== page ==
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Figure D7-1. Dose-Response Relationship Between Systolic Blood Pressure and Sodium Intake in Two Diets: Main Results From the DASH Sodium Trial (Sacks FM et al., 2001)

This figure shows the dose-response relationship between systolic blood pressure and sodium intake in two diets: the DASH and a control diet. The control diet represents the typical American Diet. The DASH diet emphasizes fruits, vegetables, and low-fat dairy foods; includes whole grains, poultry, fish, and nuts; and is lower in fats, red meat, sweets, and sugar-containing beverages. Each of these diets contains three sodium levels: higher (3,450 mg/d), intermediate (2,300 mg/d), and lower (1,150 mg/d). The three sodium levels are shown on the x axis. Systolic Blood Pressure in mmHg is shown on the y axis. The sample size of the control diet was 204. Systolic blood pressure decreased 2.1 mmHg and 4.6 mmHg when participants decreased their sodium intakes from the higher sodium group to the intermediate sodium level and from the intermediate sodium level to the lower sodium level in the control group, respectively. The sample size of the DASH diet group was 208. Systolic blood pressure decreased 1.3 mmHg and 1.7 mmHg when participants decreased their sodium intakes from the higher sodium group to the intermediate sodium level and from the intermediate sodium level to the lower sodium level in the DASH group, respectively. In each subgroup, the lowest blood pressure was observed in the DASH diet.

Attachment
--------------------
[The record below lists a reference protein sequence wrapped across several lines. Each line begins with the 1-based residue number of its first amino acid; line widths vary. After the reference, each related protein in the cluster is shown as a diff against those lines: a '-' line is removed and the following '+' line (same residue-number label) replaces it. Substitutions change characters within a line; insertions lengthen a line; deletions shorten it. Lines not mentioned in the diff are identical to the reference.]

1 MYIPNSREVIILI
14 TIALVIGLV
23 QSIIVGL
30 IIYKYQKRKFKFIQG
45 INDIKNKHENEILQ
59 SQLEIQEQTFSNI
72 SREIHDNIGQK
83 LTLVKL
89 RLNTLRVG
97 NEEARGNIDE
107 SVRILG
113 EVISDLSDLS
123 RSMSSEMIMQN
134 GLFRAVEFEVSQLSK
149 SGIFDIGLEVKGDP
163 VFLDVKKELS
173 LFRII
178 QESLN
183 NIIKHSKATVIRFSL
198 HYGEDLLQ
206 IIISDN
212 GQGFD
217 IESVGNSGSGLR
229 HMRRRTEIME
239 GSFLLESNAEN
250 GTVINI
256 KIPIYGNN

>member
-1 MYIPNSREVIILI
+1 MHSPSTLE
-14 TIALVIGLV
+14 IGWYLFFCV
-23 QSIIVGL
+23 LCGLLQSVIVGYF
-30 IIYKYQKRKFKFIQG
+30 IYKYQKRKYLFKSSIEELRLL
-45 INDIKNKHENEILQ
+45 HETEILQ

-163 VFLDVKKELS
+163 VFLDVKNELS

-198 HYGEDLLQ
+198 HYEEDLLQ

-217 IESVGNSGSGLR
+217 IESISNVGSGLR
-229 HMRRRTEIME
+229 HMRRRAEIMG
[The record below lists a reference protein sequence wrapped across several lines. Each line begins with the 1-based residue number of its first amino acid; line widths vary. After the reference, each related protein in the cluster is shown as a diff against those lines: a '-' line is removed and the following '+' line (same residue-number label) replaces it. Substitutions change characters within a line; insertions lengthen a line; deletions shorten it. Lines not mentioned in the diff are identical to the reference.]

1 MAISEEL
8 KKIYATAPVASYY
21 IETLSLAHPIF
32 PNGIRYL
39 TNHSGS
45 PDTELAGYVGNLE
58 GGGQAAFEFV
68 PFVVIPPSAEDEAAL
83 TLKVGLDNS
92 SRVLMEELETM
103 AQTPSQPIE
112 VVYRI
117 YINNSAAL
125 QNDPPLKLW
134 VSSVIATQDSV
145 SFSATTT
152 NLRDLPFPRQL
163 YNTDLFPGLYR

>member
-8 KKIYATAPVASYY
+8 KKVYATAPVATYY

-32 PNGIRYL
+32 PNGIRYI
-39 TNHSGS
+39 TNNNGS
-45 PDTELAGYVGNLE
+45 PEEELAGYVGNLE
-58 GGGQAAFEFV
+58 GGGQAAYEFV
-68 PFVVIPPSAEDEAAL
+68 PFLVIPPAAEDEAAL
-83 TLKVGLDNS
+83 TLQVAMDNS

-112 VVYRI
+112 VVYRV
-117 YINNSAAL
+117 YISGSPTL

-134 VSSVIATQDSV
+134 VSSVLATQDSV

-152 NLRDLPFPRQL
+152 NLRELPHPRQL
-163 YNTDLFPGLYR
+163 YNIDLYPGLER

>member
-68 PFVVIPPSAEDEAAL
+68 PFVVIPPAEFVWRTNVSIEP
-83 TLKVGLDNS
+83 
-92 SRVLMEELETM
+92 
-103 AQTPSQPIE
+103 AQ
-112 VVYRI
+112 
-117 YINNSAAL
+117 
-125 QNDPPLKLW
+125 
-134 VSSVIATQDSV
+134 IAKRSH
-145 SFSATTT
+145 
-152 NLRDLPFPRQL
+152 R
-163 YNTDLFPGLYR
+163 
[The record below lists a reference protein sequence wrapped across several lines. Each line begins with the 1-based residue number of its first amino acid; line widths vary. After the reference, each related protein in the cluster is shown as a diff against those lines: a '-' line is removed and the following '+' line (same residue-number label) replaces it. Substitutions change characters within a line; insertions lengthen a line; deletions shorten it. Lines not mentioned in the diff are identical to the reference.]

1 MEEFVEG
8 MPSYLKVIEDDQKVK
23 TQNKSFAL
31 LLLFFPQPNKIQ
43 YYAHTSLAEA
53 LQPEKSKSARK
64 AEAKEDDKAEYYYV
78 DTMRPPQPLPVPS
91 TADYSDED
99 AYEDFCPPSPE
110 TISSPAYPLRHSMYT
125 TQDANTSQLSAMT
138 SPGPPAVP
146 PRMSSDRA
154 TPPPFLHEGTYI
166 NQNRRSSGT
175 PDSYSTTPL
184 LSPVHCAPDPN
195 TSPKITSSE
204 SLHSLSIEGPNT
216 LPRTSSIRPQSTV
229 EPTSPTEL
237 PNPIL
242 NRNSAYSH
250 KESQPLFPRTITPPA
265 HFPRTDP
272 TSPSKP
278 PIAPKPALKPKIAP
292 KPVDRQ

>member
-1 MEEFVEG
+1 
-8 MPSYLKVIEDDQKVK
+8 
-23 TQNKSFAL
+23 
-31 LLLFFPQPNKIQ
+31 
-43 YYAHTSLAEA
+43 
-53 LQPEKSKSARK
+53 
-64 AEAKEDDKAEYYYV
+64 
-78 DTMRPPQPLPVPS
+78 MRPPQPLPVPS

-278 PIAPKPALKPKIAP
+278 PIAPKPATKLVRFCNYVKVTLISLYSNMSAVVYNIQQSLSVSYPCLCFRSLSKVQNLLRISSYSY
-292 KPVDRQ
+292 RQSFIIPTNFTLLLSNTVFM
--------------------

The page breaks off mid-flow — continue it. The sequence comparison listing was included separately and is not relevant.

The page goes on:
Control Diet represents the typical American diet. DASH diet emphasizes fruits, vegetables, and low-fat dairy foods, includes whole grains, poultry, fish, and nuts, and is reduced in fats, red meat, sweets, and sugar-containing beverages. The 3 sodium levels are defined as higher (3,450 mg/d), intermediate (2,300 mg/d) and lower (1,150 mg/d).

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Back to Part D. Science Base, Section 7. Fluid and Electrolytes